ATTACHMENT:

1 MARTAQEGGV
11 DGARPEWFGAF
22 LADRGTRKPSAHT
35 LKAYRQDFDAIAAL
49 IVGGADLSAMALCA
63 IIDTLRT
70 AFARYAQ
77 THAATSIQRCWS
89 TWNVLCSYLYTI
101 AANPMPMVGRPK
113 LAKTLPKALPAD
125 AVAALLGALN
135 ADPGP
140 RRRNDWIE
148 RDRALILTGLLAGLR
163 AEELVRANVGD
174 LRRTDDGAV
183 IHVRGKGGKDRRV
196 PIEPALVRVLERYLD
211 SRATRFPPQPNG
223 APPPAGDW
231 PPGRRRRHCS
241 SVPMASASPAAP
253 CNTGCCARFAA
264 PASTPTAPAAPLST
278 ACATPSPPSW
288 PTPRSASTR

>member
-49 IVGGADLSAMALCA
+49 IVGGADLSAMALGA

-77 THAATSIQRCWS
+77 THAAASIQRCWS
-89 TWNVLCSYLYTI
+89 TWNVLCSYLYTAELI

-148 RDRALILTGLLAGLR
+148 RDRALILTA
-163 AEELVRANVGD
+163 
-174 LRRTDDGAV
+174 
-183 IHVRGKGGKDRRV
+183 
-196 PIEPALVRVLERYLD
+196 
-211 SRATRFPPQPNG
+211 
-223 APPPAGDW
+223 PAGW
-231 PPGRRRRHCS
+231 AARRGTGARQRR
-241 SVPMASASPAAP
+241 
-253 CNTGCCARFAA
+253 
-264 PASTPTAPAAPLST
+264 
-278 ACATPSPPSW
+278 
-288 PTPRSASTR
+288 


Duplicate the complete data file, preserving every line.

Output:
1 MARTAQEGGV
11 DGARPEWFGAF
22 LADRGTRKPSAHT
35 LKAYRQDFDAIAAL
49 IVGGADLSAMALCA
63 IIDTLRT
70 AFARYAQ
77 THAATSIQRCWS
89 TWNVLCSYLYTI
101 AANPMPMVGRPK
113 LAKTLPKALPAD
125 AVAALLGALN
135 ADPGP
140 RRRNDWIE
148 RDRALILTGLLAGLR
163 AEELVRANVGD
174 LRRTDDGAV
183 IHVRGKGGKDRRV
196 PIEPALVRVLERYLD
211 SRATRFPPQPNG
223 APPPAGDW
231 PPGRRRRHCS
241 SVPMASASPAAP
253 CNTGCCARFAA
264 PASTPTAPAAPLST
278 ACATPSPPSW
288 PTPRSASTR

>member
-49 IVGGADLSAMALCA
+49 IVGGADLSAMALGA

-77 THAATSIQRCWS
+77 THAAASIQRCWS
-89 TWNVLCSYLYTI
+89 TWNVLCSYLYTAELI

-148 RDRALILTGLLAGLR
+148 RDRALILTA
-163 AEELVRANVGD
+163 
-174 LRRTDDGAV
+174 
-183 IHVRGKGGKDRRV
+183 
-196 PIEPALVRVLERYLD
+196 
-211 SRATRFPPQPNG
+211 
-223 APPPAGDW
+223 PAGW
-231 PPGRRRRHCS
+231 AARRGTGARQRR
-241 SVPMASASPAAP
+241 
-253 CNTGCCARFAA
+253 
-264 PASTPTAPAAPLST
+264 
-278 ACATPSPPSW
+278 
-288 PTPRSASTR
+288 